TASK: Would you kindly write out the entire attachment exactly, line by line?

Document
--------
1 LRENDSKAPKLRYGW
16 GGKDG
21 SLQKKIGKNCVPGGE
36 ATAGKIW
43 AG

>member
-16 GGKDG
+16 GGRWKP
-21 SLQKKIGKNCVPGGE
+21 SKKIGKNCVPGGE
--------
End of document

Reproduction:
1 LRENDSKAPKLRYGW
16 GGKDG
21 SLQKKIGKNCVPGGE
36 ATAGKIW
43 AG

>member
-16 GGKDG
+16 GGRWKP
-21 SLQKKIGKNCVPGGE
+21 SKKIGKNCVPGGE